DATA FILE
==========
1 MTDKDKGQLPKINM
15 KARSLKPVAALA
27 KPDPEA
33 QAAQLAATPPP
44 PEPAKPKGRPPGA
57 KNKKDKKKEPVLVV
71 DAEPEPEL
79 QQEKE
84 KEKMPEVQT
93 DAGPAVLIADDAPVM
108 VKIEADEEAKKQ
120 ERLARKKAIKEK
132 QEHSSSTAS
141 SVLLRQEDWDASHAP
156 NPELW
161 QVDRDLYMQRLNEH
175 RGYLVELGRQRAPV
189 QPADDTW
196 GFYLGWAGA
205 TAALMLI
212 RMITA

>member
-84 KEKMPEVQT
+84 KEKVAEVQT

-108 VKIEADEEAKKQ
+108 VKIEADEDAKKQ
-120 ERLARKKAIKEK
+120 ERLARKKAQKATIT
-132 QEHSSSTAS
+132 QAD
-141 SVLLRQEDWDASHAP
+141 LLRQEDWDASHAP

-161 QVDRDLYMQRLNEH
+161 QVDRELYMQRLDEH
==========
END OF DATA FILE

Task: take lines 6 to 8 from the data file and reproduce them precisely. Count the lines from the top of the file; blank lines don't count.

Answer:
57 KNKKDKKKEPVLVV
71 DAEPEPEL
79 QQEKE